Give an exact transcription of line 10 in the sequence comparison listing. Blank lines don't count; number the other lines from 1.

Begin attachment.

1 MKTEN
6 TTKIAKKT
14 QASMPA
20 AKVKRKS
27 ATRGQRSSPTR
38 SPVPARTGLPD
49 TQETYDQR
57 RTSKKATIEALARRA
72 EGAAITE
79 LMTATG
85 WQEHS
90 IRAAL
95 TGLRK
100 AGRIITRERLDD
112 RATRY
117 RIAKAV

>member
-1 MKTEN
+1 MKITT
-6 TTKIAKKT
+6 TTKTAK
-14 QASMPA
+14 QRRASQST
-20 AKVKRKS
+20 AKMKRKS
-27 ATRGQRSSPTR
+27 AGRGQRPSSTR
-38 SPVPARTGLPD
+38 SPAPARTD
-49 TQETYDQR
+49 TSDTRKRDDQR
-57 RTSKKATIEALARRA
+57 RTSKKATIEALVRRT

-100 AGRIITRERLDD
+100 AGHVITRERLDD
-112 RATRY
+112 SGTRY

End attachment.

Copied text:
79 LMTATG